O’Neal was referring to a decision in June when the court, in a 5-4 ruling, struck down EPA limits on mercury and other toxic emissions from power plants, saying the agency must take costs into consideration when making such rules. The state of Michigan filed the challenge, and Kansas Attorney General Derek Schmidt, a Republican, joined in that challenge.

“What we need are policies that encourage our manufacturers, not policies that are calculated to punish and penalize,” O’Neal said. “We support the viability of our economy, not some notion of what the current president envisions his ‘legacy’ to be.”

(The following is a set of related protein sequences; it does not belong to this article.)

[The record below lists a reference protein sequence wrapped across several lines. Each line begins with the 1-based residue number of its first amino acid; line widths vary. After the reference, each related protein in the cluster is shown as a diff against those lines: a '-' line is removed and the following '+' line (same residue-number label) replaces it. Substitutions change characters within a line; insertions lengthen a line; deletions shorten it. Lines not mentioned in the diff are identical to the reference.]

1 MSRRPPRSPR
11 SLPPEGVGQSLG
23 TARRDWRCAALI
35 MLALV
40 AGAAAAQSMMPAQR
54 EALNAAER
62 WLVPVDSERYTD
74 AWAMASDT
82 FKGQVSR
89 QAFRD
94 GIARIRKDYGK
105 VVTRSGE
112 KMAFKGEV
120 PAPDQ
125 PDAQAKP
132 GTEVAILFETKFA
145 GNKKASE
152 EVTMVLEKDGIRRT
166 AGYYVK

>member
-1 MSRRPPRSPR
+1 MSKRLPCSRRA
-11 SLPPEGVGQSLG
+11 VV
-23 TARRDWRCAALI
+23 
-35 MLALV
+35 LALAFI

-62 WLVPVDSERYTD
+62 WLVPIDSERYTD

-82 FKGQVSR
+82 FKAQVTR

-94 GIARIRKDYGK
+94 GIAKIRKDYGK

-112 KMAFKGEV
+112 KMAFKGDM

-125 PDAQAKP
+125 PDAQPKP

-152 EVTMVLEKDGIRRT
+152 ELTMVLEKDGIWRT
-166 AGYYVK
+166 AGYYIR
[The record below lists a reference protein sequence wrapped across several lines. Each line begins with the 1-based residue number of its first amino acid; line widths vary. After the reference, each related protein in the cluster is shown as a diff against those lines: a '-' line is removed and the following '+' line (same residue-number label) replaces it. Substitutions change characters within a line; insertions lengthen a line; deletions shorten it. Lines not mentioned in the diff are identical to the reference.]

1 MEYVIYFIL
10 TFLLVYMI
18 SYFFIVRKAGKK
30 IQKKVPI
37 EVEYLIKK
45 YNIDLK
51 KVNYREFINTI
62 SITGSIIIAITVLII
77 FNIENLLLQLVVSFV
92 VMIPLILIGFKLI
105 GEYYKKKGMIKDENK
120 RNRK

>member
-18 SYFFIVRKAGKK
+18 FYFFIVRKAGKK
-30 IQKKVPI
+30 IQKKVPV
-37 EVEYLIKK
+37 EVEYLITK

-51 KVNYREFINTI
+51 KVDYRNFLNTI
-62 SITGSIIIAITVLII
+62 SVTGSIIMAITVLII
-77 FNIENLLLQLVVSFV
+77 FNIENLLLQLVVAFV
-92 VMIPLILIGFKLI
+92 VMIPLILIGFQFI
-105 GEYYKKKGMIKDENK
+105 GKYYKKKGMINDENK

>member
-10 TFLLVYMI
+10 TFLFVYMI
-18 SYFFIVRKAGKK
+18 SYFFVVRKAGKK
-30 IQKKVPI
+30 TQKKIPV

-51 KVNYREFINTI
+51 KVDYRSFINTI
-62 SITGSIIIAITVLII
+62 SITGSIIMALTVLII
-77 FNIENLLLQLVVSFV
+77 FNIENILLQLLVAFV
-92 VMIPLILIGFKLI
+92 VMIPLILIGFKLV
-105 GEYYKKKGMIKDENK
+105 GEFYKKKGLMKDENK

Schmidt’s office said Monday that it is likely he will join in a challenge of the Clean Power Plan.

“We will be reviewing the plan carefully,” his spokeswoman, Jennifer Rapp, said. “However, it appears from the EPA’s own summary that the Obama Administration has failed to accommodate the comments that were offered by the attorney general, the Kansas Department of Health and Environment, the Kansas Corporation Commission, and 4.3 million others regarding the EPA’s massive restructuring of state economies through the regulation of the generation and dispatch of energy to consumers and businesses. Legal action is a likely outcome.”

Republican Gov. Sam Brownback also criticized the new rules.